While Professor Mikhail Kolonin, director of the Center for Metabolic and Degenerative Diseases, says they can work in some capacity but that there will be a limit. “For patients who have developed symptoms of Alzheimer's or Parkinson's, they're not going to help. As far as being drugs to cure diseases, I don’t know - time will tell but there will be a limit,” he says.

Although there are very few trials at this stage, GLP1ra’s are also being investigated in some oncological indications, but Parikh says that researchers must be cautious as they could worsen the disease of some cancers.

“For cancers that have high rates of cachexia like a pancreatic cancer, you will not want to use a GLP1ra or you would have to be very careful about dosing,” Parikh explains. “These are patients who already struggle to eat and are losing lean body mass so the GLP1ra could have an antagonistic effect on what is already a poor side effect of the disease.”

Sponsor or institution led?

As in diabetes and obesity, NovoNordisk is leading the way in alternative indications, running 17% of trials, with Eli Lilly holding the second spot, running 9% of these trials. Other big names are trying to make their mark with Pfizer, AstraZeneca, and Merck all in the top 10 sponsors.

Misra says she is not surprised that sponsors like NovoNordisk and Eli Lilly are leading the way, adding she would be more surprised if the companies were not on top.

“I would be surprised if they didn't pour money into this space. It would be idiotic to not get indications for all things that are obesity related when they are already approved for obesity. It's the easier pathway which is why they're doing these investigations and there's money there,” says Misra.

Commercial sponsors are leading the way in a variety of therapy areas beyond metabolic disorders including gastrointestinal and musculoskeletal disorders. Meanwhile, institutional sponsors are conducting the majority of trials in central nervous system, cardiovascular and respiratory.

Misra says that it is not surprising that institutional sponsors are leading the way here. “Cardiologists don't want patients dying on the table. Everyone wants improved cardiovascular outcomes and we know these drugs improve cardiovascular outcomes in conjunction with other cardiovascular drugs, so they need to be involved,” Misra explains. For the same reasons, Misra adds she is not surprised that institutional sponsors are leading the way in respiratory trials.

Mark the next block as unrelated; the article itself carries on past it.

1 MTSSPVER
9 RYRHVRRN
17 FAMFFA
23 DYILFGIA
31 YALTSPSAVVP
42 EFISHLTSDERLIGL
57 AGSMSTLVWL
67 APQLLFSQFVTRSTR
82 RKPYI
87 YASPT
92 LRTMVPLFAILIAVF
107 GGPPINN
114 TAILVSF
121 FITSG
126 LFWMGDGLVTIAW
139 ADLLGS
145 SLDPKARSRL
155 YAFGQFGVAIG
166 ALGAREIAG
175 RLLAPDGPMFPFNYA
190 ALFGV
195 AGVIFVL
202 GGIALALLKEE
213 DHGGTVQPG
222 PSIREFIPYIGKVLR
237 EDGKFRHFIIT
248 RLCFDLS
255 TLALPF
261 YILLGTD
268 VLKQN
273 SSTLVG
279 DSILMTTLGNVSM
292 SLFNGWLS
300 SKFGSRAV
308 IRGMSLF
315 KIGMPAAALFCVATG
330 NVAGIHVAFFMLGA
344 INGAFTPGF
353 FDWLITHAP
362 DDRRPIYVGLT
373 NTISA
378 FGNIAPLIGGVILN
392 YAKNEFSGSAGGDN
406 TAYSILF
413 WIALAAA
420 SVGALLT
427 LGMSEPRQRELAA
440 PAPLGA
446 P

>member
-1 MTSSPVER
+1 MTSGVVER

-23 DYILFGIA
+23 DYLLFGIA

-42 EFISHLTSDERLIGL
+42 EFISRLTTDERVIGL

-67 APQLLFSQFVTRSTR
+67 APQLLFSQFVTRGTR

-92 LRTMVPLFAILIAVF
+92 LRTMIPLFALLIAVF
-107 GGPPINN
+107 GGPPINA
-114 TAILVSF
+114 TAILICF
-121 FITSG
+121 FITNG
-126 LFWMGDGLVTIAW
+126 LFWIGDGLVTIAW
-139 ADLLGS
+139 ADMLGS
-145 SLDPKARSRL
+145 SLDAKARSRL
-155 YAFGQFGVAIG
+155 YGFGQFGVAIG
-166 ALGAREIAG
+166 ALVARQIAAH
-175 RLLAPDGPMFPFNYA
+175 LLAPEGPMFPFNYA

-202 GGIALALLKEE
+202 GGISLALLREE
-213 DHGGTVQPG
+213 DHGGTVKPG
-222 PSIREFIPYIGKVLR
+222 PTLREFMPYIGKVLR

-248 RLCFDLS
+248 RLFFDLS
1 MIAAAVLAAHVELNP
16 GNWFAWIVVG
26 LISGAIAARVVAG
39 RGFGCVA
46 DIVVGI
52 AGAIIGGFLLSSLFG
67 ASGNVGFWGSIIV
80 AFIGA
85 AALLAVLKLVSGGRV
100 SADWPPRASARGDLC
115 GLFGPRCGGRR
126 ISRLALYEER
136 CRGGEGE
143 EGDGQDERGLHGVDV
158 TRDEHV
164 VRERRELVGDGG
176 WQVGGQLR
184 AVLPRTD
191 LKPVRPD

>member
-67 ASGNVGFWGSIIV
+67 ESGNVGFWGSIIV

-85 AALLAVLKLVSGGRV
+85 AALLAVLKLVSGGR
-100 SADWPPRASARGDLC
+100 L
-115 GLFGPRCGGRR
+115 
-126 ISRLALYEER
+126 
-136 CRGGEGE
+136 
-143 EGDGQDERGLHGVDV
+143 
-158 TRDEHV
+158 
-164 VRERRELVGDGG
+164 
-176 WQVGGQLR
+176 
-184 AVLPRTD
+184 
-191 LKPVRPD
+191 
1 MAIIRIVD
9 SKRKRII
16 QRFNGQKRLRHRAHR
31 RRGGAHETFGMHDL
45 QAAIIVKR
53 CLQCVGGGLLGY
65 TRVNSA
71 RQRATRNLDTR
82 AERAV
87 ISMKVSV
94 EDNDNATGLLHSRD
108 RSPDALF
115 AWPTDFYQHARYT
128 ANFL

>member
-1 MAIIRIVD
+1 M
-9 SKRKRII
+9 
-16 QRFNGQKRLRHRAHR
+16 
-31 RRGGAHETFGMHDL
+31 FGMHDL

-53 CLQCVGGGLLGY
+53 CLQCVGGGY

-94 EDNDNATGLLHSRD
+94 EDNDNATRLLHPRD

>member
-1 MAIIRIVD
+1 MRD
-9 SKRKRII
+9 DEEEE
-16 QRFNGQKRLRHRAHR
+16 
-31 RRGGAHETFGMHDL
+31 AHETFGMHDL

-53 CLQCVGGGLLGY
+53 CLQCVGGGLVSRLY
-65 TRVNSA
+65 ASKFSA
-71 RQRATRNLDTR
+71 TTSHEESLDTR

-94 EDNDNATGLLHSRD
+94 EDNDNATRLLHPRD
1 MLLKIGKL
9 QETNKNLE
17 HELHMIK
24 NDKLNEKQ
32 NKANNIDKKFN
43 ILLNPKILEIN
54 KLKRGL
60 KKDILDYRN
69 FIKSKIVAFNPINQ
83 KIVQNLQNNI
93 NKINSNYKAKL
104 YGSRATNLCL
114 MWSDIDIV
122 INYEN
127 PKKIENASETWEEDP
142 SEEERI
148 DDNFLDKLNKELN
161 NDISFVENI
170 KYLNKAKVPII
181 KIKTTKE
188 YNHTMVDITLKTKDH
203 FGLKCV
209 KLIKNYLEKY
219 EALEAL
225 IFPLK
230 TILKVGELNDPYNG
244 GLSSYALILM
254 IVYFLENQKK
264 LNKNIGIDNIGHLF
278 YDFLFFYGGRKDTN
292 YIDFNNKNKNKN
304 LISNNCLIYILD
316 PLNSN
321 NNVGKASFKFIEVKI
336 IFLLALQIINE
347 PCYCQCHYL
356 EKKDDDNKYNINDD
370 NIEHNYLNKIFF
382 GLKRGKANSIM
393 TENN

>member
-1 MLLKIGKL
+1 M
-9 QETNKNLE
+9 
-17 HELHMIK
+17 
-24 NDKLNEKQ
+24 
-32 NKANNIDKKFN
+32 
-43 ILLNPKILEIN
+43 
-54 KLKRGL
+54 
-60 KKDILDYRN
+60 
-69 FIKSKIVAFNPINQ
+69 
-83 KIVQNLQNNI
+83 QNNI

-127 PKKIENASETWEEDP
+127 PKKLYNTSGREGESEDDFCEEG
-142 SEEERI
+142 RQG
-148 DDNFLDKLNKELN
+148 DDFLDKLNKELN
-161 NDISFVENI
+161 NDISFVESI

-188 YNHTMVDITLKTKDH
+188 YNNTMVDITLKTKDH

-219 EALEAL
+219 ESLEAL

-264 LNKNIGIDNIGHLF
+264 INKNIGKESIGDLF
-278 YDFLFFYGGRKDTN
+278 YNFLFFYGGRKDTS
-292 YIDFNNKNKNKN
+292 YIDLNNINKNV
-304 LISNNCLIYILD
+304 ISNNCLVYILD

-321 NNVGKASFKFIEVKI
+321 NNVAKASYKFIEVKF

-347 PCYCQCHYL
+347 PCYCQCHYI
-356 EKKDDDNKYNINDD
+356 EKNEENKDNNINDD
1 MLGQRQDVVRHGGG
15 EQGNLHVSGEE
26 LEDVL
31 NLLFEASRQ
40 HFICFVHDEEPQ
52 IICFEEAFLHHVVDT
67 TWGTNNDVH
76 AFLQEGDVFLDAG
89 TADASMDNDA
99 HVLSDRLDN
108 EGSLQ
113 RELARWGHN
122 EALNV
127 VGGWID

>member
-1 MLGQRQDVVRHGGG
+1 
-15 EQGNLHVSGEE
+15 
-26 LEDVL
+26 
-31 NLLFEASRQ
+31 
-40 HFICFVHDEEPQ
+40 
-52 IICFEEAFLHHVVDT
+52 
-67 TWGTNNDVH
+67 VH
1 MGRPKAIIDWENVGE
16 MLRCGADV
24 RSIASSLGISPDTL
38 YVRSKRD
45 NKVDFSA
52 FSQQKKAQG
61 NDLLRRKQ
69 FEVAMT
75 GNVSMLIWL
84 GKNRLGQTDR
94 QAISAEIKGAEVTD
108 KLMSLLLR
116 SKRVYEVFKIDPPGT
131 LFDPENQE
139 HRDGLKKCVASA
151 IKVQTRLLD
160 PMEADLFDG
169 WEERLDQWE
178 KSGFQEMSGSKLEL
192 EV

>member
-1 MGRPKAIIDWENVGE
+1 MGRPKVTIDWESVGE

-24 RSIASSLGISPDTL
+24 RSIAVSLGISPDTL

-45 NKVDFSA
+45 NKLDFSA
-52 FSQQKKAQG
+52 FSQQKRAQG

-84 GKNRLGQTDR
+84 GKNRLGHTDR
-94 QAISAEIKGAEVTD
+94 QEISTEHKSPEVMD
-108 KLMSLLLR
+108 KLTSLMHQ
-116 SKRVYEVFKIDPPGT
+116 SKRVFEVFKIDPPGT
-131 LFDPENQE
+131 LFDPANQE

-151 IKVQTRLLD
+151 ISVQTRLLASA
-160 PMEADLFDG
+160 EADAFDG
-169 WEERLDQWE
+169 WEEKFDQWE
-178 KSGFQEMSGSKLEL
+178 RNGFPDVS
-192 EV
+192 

“Large sponsor large trials are designed for an approval while investigator-initiated trials are to find the information which cardiologists and pulmonologists want to convince them that this isn't just a way for patients to lose weight,” Parikh adds.

How will GLP1ra’s fit in the treatment paradigm?

With the candidates being investigated in so many indications, if efficacious, the next question is whether they will be approved and if they will become first line therapies.

According to Wilbon, for indications such as certain neurodegenerative diseases, they could become a first line therapy but only in lieu of anything better.

“For patients with many comorbidities, because these drugs hit so many targets at the same time, you can reduce the number of pills a patient's taking, which makes it a very attractive first line therapy option,” Wilbon adds.

Kolonin has concerns if these were to become commonly used drugs. “My worry would be that patients will develop resistance to them. I anticipate we will be hearing about that.”

Another question is if the candidates are efficacious in many indications will they be classified as ‘wonder drugs’?

Wilbon says the term wonder drug should be used with caution. “All drugs have side effects and those have to be very much considered. Also, the indications for these drugs haven't been proven outside of diabetes and obese populations, which I think limits the ability to call them a wonder drug.”

However, Kolonin disagrees to an extent. “I think they could be considered a wonder supplement. I think a lot of people would be willing to start taking them routinely like we take vitamins because they're safe, they're made by the body and they do good things,” he explains.

Parikh also has reservations, saying that in his opinion metabolic drugs like GLP1ra’s are unlikely be effective enough as monotherapies for some indications, but believes there is real promise as combination therapies.  “The concept of metabolic synthetic lethalities, where you hit the genetics of whatever disease you're looking at, but then you use metabolism to block the resistance pathways or the escape pathways,” says Parikh.

“This is going to be a really interesting ticket that I think has applicability, way beyond cancer, rare disease, or inborn errors of metabolism or even cardiometabolic disease,” Parikh concludes.